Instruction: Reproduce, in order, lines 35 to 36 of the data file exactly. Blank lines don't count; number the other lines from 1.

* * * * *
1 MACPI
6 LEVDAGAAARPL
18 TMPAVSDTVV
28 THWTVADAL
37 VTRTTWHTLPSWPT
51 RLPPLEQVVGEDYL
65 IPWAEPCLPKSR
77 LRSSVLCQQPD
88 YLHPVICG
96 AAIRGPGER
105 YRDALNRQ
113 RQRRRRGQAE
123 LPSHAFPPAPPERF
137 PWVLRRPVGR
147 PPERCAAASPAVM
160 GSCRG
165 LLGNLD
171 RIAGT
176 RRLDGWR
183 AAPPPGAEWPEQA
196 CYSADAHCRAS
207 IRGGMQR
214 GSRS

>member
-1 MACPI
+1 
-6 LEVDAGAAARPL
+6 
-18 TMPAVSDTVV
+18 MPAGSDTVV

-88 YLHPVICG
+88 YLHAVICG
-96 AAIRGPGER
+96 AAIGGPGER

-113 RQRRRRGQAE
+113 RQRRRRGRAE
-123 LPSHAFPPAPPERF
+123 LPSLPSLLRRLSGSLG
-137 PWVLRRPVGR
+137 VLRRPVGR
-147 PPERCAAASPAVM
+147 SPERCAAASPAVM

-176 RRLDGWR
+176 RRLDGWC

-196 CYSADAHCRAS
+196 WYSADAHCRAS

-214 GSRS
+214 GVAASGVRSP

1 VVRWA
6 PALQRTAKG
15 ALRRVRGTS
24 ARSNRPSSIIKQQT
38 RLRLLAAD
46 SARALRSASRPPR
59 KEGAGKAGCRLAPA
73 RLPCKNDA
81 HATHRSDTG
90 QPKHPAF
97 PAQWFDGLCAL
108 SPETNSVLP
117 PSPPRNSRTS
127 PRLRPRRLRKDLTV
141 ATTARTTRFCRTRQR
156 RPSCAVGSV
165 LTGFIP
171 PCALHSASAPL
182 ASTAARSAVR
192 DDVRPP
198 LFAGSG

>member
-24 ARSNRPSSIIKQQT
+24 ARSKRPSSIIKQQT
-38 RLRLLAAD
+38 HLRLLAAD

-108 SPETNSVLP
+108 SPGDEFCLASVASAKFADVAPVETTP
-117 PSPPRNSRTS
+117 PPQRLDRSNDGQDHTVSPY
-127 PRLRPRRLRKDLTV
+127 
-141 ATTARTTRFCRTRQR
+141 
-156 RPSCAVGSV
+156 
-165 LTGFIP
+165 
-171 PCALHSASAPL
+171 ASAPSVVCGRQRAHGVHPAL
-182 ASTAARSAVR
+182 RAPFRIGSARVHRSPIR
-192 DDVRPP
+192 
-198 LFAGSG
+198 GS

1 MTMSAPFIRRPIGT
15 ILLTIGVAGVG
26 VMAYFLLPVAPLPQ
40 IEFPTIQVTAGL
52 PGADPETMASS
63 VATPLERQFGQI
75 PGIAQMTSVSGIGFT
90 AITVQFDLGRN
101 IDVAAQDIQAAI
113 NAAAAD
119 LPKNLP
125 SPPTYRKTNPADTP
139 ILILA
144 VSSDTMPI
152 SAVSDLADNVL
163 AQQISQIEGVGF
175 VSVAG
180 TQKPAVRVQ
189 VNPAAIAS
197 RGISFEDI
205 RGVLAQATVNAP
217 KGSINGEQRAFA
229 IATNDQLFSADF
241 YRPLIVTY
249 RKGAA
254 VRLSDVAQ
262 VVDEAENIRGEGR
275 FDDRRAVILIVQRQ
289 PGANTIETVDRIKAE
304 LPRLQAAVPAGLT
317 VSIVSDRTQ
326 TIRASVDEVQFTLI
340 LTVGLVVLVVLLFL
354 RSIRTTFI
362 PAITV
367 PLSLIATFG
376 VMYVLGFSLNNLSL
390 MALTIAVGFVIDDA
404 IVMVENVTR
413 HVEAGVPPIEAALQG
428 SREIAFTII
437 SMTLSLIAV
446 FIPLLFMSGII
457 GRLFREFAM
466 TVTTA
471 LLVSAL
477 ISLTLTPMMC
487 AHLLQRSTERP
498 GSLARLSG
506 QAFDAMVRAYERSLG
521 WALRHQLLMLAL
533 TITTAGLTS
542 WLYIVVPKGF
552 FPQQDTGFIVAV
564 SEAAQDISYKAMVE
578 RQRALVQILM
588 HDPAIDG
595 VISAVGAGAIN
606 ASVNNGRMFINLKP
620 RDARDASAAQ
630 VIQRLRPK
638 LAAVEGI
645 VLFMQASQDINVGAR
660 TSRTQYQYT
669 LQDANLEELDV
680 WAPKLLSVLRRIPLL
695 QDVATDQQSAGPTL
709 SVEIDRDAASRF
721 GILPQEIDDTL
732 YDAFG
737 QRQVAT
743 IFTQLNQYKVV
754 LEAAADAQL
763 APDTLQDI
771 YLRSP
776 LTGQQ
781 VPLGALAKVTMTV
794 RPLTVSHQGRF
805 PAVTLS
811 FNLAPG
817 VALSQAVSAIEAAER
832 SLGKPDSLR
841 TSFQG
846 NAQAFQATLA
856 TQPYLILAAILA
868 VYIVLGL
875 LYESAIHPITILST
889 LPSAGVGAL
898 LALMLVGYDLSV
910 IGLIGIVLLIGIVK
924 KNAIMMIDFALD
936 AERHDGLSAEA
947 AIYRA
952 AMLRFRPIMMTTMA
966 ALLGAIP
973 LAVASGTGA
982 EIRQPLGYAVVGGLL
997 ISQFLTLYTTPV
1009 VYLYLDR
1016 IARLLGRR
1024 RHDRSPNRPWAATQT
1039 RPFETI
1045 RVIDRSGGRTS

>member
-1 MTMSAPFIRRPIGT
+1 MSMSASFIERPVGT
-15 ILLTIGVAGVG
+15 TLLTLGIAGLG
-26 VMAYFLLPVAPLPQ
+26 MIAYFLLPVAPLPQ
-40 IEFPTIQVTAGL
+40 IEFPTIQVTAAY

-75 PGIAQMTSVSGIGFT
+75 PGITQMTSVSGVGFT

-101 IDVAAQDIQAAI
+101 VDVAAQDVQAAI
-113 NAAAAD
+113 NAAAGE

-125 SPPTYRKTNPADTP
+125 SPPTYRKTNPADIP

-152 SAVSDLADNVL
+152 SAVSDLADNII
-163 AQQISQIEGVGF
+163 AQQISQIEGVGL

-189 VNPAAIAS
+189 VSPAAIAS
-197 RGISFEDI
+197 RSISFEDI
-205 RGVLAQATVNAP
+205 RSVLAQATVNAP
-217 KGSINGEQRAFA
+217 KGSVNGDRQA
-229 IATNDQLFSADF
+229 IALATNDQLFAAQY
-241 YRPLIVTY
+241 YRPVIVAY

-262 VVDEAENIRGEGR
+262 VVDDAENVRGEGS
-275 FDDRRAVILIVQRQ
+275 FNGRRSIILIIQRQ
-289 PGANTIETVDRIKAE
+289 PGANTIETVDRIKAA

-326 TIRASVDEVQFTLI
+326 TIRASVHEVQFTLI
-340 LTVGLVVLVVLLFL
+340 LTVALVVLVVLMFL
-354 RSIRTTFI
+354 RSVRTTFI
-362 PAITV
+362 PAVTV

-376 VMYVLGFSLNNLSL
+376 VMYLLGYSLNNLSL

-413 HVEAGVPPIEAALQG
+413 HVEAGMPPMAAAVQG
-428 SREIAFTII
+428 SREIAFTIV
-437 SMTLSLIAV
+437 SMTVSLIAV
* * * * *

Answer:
-113 RQRRRRGQAE
+113 RQRRRRGRAE